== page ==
RELEASE: SEPTEMBER 16TH 2013, SACRED BONES
We know, we know…it’s easy to see CRYSTAL STILTS as just another bunch of Brooklyn hipsters, and shoegaze outfits are ten-a-penny these days; but this album gets the balance just right. The group’s surf jangle of old is replaced with a thick, persistent, almost droning approach, which suits Brad Hargett’s voice – an almost-catatonic, deadpan drawl, as if he’s permanently about to nod out in a narcotic fug – perfectly.
However, it’s not drone-rock sludge and within the tracks are little pop touches, which lend them a poignant, beautiful quality – the ethereal linking section between chorus and verse in ‘Star Crawl’, or the Beatles-esque strings on ‘Memory Room’, for example. There are lots of 60s-esque effects and chord sequences all over this record, and it has a very warm, cosy, late-night feel.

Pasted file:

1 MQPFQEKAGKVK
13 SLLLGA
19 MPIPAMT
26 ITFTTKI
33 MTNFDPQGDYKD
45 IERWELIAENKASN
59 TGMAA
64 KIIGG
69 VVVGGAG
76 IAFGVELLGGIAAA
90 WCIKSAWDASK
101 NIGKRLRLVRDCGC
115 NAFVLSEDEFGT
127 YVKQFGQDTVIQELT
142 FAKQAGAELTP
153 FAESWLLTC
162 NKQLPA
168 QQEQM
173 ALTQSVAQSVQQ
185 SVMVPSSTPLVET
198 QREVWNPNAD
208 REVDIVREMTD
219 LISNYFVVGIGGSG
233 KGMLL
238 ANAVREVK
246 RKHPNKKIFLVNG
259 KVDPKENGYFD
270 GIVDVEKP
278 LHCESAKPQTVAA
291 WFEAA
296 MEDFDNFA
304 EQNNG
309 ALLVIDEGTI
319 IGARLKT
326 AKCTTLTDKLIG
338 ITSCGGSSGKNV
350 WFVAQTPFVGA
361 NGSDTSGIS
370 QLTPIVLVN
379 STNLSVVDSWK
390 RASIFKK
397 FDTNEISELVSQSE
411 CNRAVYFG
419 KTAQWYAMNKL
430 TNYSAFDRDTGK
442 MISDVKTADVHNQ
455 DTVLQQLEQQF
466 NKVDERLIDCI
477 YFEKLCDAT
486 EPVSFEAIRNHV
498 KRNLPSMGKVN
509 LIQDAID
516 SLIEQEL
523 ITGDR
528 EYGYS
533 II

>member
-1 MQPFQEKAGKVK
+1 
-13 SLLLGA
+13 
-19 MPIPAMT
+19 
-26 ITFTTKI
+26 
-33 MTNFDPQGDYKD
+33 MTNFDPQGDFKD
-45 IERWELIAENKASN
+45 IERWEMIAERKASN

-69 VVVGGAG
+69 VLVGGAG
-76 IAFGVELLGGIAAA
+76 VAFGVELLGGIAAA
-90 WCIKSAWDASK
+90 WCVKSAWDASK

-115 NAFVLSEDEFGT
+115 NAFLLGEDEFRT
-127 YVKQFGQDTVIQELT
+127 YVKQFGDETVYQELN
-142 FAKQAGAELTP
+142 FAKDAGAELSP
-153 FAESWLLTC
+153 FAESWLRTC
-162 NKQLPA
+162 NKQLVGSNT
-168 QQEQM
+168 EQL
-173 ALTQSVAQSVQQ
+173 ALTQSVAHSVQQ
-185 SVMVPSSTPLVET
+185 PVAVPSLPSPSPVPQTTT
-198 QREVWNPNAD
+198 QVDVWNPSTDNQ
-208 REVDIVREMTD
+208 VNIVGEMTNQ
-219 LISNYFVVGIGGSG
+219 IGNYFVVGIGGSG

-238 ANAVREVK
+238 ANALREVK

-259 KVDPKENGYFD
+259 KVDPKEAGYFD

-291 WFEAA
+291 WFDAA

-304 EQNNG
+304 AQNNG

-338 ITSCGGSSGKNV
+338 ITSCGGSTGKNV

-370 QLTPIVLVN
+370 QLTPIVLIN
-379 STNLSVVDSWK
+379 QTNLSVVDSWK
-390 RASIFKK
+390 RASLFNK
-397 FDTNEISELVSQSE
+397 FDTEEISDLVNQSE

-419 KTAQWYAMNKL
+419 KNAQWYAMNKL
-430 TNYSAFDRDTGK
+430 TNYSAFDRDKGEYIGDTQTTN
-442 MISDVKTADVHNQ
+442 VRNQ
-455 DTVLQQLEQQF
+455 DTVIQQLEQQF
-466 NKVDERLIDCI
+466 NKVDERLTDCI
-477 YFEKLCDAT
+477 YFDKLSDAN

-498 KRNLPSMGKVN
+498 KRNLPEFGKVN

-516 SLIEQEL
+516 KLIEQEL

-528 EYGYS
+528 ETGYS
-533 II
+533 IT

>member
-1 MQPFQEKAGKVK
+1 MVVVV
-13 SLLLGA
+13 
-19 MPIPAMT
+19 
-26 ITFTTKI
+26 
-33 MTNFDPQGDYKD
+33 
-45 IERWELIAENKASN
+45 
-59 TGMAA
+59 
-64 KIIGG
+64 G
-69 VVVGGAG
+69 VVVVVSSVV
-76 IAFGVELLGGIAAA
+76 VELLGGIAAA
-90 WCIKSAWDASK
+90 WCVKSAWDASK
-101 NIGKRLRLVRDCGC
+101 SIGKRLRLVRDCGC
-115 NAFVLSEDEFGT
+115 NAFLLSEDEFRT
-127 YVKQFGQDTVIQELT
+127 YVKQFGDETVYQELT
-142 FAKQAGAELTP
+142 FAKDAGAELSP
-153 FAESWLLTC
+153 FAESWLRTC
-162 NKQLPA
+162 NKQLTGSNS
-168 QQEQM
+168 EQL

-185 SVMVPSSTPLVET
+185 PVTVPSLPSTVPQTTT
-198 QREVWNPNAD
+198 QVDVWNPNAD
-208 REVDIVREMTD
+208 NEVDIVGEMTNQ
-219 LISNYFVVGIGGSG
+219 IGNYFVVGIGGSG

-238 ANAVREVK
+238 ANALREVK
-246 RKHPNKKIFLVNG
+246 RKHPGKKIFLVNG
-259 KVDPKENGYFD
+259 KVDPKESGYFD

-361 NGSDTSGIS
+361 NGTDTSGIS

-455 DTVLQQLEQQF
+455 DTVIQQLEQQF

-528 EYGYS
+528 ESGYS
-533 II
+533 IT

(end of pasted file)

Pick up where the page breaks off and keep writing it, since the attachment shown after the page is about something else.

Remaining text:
The album gets off to a mega start when ‘Spirit in Front of Me’ staggers in, followed by ‘Star Crawl’ being a bit like a come-up when the world is shiny and bright. ‘Future Folklore’ is about as much of a rock-out as the Stilts (do people call them ‘The Stilts’?) get, before the sweet, fey, slightly drunken pop of ‘Sticks and Stones’. ‘Melody Room’ and title track ‘Nature Noir’ also stand out, but a couple of the more meandering tracks, ‘Darken The Door’ and ‘Electrons Rising’ are kinda skipable, so the album’s not exactly perfect. However, it is the sound of a band really finding their sound and mastering their craft while many of their contemporaries (The Strokes for example) languish.